With Structured Streaming, you can take the same operations that you perform in batch mode using Spark’s structured APIs and run them in a streaming fashion. This can reduce latency and allow for incremental processing. The best thing about Structured Streaming is that it allows you to rapidly and quickly extract value out of streaming systems with virtually no code changes. It also makes it easy to conceptualize because you can write your batch job as a way to prototype it and then you can convert it to a streaming job. The way all of this works is by incrementally processing that data.
The DStream API
The DStreams API has several limitations. First, it is based purely on Java/Python objects and functions, as opposed to the richer concept of structured tables in DataFrames and Datasets. This limits the engine’s opportunity to perform optimizations. Second, the API is purely based on processing time to handle event-time operations, applications need to implement them on their own. Finally, DStreams can only operate in a micro-batch fashion, and exposes the duration of micro-batches in some parts of its API, making it difficult to support alternative execution modes.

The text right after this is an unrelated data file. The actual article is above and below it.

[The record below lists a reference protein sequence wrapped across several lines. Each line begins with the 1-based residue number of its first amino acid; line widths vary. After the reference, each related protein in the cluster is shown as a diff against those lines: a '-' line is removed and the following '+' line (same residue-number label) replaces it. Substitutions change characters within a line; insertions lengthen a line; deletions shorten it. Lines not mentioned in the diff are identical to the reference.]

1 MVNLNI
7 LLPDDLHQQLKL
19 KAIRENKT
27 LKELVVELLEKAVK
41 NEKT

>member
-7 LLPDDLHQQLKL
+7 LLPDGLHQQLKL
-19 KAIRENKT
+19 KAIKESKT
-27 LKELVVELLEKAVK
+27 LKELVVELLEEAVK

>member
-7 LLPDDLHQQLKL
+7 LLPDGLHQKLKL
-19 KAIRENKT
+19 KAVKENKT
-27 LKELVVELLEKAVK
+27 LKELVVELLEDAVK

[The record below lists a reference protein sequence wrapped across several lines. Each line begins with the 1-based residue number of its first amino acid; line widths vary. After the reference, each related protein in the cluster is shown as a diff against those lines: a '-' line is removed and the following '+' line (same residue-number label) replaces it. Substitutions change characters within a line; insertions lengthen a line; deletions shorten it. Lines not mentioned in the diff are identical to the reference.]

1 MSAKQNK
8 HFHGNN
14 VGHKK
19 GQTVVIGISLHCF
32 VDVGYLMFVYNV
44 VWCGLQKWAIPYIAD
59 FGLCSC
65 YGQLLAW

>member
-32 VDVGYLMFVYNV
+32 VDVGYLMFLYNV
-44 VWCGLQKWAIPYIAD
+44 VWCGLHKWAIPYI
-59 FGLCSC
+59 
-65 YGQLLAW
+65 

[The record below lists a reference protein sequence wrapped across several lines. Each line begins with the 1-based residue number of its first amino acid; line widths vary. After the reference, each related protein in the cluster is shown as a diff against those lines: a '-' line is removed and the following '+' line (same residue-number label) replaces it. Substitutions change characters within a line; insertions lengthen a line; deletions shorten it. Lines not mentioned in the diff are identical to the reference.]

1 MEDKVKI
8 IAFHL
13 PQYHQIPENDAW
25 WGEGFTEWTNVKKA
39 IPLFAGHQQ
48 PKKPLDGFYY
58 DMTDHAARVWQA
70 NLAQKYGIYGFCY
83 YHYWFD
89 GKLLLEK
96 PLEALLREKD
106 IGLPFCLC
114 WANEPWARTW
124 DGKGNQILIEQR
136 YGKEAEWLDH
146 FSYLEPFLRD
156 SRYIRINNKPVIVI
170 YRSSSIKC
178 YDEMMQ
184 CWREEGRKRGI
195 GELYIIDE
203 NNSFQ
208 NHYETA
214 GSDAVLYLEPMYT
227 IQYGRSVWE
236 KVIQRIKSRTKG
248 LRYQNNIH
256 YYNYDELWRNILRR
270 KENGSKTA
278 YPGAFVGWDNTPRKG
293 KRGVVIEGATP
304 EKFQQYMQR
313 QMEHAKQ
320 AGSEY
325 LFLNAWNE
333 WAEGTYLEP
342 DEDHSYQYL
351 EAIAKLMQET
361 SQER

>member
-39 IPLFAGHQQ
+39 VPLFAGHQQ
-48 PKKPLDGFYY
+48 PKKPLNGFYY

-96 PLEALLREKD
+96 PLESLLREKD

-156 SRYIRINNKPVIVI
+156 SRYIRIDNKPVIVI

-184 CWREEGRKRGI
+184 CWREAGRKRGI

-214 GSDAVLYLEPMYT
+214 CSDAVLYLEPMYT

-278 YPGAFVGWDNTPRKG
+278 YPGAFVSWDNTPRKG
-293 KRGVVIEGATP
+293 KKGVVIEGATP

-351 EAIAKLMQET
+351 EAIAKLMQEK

Structured Streaming has native support for event time data (all of its the windowing operators automatically support it). As of Apache Spark 2.2, the system only runs in a micro-batch model, but the Spark team at Databricks has announced an effort called Continuous Processing to add a continuous execution mode. This should become an option for users in Spark 2.3.